My sermon text from the first Sunday of Lent.
Having spent some time hopping from Church to Church, and having the same gospel story for this day each year, this is the first time in 3 years I haven’t relied heavily on old work.
And I’m glad of it…
Here is a picture of bread, and chocolate.
May the words of my lips, and the meditations of all our hearts, be now and always acceptable to you, O Lord, our strength, and our redeemer. Amen.
Did you grow up with the tradition of giving things up for Lent? I heard some people talking about it at the pancake supper. That’s a thing here, too? In recent years you’ve begun to hear people talk about what they take on for Lent, rather than what they give up.
It’s a kind of convenient short-hand to talk about the Holy Lent we are invited into, in the language of the Ash Wednesday service, through self-examination, penitence, prayer, fasting and almsgiving. Our preparation for Easter.
And so we begin this season, always, with the story of Jesus, fasting in the wilderness, and tested by Satan.
It’s a strange and interesting story; and an important one. We have skipped back in time, to long before the Transfiguration, before Jesus’ first sermon at the home synagogue, immediately after his baptism. And yet, between these the baptism story, and this, Luke gives us the genealogy of Jesus- all the way back to Adam. And so with Adam’s name fresh in our minds, we hear this story of temptation, God’s authority questioned, and food offered. Clearly, Jesus and Adam are bound together. But where Adam fails and the relationship between God and humanity is broken, Jesus succeeds, and our relationship is restored.
Eating is one of the most basic elements of life. We live, and we eat. We die and we are eaten. It is the great circle of life. And in his 40-day fast, Jesus participates in a disruption of that cycle. And everything that Adam lost is somehow now back in reach.
But even as he connects this moment in the life of Jesus with the beginning, with Genesis, he also connects it with the end. For we, astute readers that we are, know that for Luke a loaf of bread is not just a loaf of bread. It is a foreshadowing. Watch and see, he says, in these early chapters, how Jesus will disrupt the very nature of life and death. Watch and see, he says, how he will, he did, he has, he does triumph over Satan, every time. Watch and see, how this victory will be extended to you- when a loaf of bread is not just a loaf of bread.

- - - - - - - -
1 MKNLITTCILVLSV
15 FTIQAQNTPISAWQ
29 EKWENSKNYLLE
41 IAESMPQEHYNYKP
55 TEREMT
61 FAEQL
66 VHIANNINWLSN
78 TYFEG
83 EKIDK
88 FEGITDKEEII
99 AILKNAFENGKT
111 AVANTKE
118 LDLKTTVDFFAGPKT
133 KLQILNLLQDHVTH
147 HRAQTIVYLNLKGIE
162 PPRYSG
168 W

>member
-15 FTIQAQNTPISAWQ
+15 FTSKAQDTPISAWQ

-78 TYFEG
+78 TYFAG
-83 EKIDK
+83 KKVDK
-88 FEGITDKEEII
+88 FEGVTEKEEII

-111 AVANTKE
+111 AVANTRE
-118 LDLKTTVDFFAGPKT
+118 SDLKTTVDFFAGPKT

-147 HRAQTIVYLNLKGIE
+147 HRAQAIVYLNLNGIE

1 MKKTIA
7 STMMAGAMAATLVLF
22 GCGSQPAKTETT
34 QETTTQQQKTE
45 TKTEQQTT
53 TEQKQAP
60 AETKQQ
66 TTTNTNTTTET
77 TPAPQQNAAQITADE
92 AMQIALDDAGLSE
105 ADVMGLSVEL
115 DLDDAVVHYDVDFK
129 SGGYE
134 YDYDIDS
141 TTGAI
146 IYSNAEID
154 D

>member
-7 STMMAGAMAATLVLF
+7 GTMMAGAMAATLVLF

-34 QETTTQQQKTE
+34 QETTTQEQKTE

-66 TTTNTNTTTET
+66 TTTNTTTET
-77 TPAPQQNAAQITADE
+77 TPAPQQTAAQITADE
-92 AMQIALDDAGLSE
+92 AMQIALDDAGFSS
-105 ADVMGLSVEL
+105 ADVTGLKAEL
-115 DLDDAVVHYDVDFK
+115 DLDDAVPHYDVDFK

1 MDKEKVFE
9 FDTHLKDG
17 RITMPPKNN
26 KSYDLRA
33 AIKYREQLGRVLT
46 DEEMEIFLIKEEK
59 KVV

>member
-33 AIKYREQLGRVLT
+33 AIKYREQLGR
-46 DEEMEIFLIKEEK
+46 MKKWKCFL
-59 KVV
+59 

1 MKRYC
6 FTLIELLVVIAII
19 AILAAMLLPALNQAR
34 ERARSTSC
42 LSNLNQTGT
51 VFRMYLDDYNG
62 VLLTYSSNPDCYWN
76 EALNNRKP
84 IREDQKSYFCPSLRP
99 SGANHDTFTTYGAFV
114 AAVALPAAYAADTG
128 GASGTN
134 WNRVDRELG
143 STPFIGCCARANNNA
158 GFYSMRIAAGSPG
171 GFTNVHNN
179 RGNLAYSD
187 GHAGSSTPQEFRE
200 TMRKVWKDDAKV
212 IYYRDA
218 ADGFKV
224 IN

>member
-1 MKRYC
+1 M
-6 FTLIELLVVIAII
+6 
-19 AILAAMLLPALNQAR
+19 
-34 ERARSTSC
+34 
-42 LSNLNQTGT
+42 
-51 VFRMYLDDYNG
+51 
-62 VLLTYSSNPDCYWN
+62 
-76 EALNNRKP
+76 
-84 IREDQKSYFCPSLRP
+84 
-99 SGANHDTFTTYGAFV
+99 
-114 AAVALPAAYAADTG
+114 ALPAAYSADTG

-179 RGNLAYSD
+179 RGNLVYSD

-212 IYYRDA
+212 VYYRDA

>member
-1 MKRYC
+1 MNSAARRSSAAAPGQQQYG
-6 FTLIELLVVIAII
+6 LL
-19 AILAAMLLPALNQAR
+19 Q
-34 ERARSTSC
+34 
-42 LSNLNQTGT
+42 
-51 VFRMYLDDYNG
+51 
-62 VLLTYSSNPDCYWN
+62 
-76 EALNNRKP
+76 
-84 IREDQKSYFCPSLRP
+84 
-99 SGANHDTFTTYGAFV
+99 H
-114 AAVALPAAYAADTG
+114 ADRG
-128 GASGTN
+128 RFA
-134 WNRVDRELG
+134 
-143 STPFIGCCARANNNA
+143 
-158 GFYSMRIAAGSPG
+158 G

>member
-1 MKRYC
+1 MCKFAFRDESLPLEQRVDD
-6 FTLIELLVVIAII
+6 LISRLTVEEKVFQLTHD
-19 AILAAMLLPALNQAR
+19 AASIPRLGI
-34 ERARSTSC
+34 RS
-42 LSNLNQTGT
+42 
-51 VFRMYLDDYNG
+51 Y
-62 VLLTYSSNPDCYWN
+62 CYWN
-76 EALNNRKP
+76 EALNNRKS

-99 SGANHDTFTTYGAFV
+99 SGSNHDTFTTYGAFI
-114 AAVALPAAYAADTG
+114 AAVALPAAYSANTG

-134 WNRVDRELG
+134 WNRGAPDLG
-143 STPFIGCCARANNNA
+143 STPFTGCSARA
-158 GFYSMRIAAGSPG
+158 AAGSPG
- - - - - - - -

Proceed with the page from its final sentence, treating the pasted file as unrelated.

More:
Watch and see, he says. Because Satan takes Jesus not to just any city, but to Jerusalem. “If you are the son of God” he says, throw yourself down, and God will let no harm come to you.
The crowds just outside this same city will offer an echo: “If you are the Son of God, come down from that cross, and save yourself”.
So this story of fasting and temptation is an important one.
And I’m not sure how we, as a community of the faithful, to from there, to “so, what are you giving up for Lent this year”
And I was raised with this idea that every time we are “tempted” to break our fast, we remember to be thankful.
Or, that Lent is the time to bring ourselves closer to God by kicking bad habits, or taking on good ones. But then, why stop after 40 days. I mean, if you really feel like daily prayer is important for your spiritual development, don’t wait ‘til Ash Wednesday to start, and don’t take it on for 40 days. Just… as the saying goes… Do it!
Or, this notion that because Jesus withstood temptation, we should, too. As if we needed to create opportunities for temptation. As if every day wasn’t a constant battle to choose what is right over what is easy.
But at the heart of my general discomfort with the whole “giving up for Lent” approach to fasting is what one commentator described as “a second chance at failed New Year’s Resolutions”. Have you done that? Or known people who do? “I quit going to the gym around mid-January, so I’m going to take that on for Lent. It’ll be good for me.”
Which misses something really key about the story that inspires the very real and potentially very holy practice of Lenten fasting.
And that is that the tempter is the father of lies.
He offers Jesus the easier path of taking care of himself first. “Command this stone to become a loaf of bread”. He offers Jesus the easier path of compromise, sharing Power with Satan, “if you, then, will worship me, it will all be yours”. He offers Jesus the easier path of spectacle and wonder-working, that would avoid the pain and humiliation of the cross. “Throw yourself down from here”.